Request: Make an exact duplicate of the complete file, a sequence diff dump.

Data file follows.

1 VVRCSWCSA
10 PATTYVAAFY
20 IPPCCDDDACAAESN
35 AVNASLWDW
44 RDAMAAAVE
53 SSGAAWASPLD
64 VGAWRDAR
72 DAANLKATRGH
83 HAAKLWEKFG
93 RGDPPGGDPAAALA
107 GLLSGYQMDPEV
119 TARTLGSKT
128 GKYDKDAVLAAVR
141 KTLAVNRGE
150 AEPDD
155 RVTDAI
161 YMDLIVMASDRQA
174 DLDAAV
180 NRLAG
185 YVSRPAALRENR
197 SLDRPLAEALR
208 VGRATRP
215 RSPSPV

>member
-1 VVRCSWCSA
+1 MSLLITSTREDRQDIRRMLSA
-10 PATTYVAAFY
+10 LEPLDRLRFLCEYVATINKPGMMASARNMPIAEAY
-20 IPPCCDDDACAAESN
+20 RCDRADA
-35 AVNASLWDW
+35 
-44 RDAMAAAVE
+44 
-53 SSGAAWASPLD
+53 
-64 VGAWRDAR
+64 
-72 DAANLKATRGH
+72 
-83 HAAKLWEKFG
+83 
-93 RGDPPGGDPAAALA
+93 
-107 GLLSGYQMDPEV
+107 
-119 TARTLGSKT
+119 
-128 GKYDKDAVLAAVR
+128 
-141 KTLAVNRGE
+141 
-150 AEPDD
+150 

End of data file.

1 VVRCSWCSA
10 PATTYVAAFY
20 IPPCCDDDACAAESN
35 AVNASLWDW
44 RDAMAAAVE
53 SSGAAWASPLD
64 VGAWRDAR
72 DAANLKATRGH
83 HAAKLWEKFG
93 RGDPPGGDPAAALA
107 GLLSGYQMDPEV
119 TARTLGSKT
128 GKYDKDAVLAAVR
141 KTLAVNRGE
150 AEPDD
155 RVTDAI
161 YMDLIVMASDRQA
174 DLDAAV
180 NRLAG
185 YVSRPAALRENR
197 SLDRPLAEALR
208 VGRATRP
215 RSPSPV

>member
-1 VVRCSWCSA
+1 MSLLITSTREDRQDIRRMLSA
-10 PATTYVAAFY
+10 LEPLDRLRFLCEYVATINKPGMMASARNMPIAEAY
-20 IPPCCDDDACAAESN
+20 RCDRADA
-35 AVNASLWDW
+35 
-44 RDAMAAAVE
+44 
-53 SSGAAWASPLD
+53 
-64 VGAWRDAR
+64 
-72 DAANLKATRGH
+72 
-83 HAAKLWEKFG
+83 
-93 RGDPPGGDPAAALA
+93 
-107 GLLSGYQMDPEV
+107 
-119 TARTLGSKT
+119 
-128 GKYDKDAVLAAVR
+128 
-141 KTLAVNRGE
+141 
-150 AEPDD
+150 